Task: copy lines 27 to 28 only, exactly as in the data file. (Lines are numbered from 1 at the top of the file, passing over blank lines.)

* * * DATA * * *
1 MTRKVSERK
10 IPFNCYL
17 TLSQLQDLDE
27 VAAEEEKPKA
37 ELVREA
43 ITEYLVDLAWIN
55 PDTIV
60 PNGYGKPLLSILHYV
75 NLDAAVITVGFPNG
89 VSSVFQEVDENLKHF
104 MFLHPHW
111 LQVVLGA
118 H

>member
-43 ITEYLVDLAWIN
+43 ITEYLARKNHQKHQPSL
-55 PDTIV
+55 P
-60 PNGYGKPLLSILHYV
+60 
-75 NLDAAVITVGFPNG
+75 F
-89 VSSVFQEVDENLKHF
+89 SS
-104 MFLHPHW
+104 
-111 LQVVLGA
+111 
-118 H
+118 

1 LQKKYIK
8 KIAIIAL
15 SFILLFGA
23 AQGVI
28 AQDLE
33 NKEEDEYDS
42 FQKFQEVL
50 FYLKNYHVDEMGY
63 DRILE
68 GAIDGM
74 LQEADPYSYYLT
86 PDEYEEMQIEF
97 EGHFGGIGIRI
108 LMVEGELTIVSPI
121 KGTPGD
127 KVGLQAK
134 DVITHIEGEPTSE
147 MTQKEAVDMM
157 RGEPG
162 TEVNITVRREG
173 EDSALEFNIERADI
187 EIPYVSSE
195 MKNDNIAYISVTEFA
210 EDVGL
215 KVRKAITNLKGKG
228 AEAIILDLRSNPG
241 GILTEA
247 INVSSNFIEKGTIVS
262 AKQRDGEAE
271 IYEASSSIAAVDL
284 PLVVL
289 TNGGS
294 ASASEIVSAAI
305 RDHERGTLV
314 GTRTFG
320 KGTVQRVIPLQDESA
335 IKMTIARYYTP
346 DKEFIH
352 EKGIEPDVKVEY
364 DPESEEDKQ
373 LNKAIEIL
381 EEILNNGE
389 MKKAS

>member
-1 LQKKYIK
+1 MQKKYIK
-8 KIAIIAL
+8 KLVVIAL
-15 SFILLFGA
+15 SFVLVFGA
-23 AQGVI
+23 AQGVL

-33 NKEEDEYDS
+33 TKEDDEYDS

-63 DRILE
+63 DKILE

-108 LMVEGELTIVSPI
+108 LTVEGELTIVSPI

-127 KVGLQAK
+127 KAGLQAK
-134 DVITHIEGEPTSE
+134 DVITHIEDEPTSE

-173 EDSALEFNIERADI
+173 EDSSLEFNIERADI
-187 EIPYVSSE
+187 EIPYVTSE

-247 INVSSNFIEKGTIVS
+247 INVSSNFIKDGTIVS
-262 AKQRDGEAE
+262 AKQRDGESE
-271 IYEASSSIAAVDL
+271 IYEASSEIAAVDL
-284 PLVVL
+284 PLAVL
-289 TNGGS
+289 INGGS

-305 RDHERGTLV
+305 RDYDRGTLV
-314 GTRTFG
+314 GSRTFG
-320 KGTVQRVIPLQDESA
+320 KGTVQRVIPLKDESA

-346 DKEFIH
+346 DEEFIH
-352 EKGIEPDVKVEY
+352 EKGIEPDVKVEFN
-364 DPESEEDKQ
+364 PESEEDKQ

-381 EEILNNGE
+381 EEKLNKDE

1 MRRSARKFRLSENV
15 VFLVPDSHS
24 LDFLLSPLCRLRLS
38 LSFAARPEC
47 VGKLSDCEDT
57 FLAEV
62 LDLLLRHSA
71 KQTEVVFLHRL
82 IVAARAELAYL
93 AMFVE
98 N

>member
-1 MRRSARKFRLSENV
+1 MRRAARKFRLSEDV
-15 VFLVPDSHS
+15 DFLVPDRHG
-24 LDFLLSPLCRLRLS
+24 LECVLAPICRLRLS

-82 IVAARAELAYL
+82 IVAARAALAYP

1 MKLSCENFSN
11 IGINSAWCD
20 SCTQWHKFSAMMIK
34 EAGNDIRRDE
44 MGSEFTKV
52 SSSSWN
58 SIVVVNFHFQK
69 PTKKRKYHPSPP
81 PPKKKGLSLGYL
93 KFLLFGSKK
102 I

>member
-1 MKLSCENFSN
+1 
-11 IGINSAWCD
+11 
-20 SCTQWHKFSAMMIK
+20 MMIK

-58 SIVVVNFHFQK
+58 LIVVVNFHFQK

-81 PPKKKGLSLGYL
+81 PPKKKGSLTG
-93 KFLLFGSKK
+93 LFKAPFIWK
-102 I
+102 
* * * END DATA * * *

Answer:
-111 LQVVLGA
+111 